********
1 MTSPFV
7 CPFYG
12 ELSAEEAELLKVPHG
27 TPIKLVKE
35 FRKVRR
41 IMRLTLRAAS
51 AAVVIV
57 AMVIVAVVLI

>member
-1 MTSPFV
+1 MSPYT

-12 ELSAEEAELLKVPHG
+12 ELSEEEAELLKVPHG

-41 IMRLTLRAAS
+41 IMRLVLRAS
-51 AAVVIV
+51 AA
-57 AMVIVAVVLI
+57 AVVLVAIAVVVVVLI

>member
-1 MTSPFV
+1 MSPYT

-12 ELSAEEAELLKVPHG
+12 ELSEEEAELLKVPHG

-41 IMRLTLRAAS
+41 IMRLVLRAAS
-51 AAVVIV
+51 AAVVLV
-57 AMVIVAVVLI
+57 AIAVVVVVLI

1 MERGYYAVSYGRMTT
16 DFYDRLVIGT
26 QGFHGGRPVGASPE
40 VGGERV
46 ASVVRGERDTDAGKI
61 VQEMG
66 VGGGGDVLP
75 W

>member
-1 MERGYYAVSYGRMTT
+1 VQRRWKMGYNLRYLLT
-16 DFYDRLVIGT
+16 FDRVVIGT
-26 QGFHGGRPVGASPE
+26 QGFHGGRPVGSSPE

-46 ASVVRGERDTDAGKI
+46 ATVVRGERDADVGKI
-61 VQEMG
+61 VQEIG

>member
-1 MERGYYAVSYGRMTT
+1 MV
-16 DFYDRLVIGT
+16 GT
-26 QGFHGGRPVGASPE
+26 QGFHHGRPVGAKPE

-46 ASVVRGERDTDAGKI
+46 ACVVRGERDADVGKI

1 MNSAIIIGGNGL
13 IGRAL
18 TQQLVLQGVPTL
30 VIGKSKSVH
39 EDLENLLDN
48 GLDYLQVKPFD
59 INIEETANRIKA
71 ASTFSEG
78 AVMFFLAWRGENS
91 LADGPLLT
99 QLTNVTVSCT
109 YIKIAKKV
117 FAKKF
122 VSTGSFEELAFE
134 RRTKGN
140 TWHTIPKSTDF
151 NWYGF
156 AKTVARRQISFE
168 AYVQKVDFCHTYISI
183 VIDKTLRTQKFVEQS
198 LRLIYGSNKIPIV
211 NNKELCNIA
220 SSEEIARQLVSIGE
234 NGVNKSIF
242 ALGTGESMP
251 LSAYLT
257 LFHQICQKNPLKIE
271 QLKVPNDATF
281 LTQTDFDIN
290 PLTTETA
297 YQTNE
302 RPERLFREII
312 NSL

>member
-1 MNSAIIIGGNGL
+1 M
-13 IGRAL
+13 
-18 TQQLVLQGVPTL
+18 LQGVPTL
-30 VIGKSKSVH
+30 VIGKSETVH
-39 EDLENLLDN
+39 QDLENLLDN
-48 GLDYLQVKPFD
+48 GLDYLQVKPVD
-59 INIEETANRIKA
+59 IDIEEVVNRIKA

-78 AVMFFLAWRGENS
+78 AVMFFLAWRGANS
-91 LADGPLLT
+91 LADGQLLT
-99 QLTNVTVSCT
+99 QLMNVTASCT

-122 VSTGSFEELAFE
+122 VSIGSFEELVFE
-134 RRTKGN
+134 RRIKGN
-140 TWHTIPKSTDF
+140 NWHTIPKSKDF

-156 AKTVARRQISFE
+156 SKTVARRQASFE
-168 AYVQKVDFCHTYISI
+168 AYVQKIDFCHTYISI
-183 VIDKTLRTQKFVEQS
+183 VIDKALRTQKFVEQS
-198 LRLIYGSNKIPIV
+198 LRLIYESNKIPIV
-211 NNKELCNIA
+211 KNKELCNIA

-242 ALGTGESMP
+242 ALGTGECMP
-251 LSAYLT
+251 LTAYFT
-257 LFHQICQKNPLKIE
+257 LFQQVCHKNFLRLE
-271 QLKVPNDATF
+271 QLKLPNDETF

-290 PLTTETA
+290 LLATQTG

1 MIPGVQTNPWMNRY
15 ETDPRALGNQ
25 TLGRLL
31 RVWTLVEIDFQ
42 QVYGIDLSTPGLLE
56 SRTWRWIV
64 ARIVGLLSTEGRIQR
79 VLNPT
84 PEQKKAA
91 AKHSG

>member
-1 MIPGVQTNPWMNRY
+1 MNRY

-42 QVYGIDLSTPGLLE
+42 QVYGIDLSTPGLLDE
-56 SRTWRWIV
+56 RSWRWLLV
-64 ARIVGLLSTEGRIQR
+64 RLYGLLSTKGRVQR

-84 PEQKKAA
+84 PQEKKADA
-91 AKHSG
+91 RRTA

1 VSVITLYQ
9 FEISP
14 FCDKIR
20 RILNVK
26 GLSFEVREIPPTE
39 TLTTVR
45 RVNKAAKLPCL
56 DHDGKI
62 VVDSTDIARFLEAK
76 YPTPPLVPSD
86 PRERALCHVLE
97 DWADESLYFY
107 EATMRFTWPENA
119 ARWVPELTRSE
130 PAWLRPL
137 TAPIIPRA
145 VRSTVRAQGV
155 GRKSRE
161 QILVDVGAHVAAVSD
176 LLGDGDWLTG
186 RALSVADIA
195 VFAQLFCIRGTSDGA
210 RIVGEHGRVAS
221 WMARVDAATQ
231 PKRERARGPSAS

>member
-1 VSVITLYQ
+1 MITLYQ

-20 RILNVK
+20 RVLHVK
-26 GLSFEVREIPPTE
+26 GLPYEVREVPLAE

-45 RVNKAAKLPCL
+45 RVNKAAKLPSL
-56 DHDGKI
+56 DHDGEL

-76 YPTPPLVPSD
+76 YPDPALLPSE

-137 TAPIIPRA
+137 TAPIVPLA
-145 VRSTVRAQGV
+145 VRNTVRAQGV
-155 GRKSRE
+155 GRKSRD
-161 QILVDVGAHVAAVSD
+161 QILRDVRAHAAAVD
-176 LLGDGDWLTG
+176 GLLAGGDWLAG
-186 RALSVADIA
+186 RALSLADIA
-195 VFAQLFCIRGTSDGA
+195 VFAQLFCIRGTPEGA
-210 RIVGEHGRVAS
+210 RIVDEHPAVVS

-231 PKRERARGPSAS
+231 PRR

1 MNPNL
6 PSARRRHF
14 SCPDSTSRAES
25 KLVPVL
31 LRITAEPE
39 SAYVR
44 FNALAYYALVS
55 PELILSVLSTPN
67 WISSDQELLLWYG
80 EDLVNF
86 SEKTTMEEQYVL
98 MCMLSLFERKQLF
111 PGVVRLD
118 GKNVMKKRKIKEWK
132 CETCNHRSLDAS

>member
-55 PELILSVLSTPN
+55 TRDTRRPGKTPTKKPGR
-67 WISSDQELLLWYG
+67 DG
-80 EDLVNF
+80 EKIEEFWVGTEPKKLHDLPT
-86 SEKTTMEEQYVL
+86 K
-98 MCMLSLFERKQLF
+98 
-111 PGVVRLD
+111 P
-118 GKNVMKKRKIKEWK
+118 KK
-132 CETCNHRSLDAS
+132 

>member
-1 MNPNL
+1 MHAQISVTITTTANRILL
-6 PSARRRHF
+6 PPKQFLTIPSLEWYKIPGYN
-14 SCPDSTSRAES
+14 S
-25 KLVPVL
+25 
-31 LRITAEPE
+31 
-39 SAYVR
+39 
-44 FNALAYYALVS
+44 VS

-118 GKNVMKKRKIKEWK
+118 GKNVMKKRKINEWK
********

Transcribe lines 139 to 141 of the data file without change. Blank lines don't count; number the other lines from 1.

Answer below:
1 MIPGVQTNPWMNRY
15 ETDPRALGNQ
25 TLGRLL